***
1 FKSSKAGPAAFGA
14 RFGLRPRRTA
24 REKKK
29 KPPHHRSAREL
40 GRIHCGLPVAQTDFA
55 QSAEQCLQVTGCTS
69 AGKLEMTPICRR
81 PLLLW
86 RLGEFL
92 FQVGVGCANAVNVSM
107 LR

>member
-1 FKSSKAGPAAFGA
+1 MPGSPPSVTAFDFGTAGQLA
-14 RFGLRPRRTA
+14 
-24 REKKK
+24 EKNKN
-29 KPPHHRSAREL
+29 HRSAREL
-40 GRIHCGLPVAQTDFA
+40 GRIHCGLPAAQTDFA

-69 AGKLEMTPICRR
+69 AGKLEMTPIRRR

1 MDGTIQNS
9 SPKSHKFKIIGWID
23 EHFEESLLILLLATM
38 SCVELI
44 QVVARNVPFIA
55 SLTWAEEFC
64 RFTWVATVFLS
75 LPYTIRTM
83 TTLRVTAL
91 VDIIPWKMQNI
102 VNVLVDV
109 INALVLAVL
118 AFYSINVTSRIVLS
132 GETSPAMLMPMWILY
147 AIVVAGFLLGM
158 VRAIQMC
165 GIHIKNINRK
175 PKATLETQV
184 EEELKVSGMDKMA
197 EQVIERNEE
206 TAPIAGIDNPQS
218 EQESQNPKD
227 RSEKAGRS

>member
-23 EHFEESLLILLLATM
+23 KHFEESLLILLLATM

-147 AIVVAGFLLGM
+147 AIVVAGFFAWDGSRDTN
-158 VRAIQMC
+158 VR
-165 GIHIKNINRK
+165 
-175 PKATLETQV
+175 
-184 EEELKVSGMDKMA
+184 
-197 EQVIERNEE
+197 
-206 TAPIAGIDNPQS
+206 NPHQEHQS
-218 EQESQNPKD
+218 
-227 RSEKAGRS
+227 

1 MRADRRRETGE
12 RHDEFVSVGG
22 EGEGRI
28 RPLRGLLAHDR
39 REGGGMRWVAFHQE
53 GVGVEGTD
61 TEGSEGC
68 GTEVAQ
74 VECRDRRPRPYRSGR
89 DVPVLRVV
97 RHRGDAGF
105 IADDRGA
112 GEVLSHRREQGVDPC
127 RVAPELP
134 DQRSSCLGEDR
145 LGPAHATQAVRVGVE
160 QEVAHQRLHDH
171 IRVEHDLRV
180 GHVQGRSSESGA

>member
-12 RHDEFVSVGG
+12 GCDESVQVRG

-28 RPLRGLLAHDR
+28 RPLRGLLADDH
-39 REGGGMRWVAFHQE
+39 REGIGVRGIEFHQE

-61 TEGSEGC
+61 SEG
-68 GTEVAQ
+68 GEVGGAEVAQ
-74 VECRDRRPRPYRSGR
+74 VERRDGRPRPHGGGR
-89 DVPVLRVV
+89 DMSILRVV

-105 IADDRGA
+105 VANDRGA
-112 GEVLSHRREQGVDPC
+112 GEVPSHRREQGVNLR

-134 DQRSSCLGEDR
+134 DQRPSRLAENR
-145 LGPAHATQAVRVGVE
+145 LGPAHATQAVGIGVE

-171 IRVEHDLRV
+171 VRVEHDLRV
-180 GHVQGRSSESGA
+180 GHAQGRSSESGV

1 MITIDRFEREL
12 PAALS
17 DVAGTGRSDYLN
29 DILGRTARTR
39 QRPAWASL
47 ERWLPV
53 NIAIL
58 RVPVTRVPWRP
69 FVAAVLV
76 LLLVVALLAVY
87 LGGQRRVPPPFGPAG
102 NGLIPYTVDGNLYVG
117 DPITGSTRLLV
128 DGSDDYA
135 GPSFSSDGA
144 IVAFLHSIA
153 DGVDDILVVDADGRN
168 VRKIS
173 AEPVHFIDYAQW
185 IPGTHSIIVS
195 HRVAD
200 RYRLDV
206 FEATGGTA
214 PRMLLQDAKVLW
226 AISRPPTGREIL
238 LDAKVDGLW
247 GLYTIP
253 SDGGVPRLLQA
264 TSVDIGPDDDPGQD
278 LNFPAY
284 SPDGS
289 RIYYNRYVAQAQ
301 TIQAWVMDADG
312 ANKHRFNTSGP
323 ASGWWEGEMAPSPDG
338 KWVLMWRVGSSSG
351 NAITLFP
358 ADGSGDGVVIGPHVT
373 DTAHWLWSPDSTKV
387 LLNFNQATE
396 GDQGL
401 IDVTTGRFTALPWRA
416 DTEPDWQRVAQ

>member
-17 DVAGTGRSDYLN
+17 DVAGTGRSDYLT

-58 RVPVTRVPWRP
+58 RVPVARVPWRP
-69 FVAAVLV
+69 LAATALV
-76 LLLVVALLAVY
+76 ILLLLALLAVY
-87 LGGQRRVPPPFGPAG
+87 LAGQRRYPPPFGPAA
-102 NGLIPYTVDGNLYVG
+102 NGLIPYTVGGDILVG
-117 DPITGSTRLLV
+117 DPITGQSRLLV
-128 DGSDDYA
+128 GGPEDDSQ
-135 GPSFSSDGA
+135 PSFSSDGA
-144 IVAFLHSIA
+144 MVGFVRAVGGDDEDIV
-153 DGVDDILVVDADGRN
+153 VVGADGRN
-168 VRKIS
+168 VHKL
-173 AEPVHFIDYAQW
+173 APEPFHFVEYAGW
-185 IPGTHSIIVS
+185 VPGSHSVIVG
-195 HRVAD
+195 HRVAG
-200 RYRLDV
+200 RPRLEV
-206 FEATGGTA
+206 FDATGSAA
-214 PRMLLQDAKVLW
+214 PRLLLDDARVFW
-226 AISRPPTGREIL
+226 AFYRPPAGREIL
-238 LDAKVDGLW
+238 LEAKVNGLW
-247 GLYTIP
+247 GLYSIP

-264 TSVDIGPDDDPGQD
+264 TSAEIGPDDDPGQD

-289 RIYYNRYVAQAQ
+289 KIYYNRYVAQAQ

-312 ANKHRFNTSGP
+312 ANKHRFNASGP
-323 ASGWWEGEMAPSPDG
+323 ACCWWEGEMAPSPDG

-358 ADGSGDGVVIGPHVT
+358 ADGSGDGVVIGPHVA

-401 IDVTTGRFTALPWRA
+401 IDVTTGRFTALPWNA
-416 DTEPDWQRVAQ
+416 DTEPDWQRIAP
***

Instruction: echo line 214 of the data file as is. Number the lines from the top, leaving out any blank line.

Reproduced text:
+416 DTEPDWQRIAP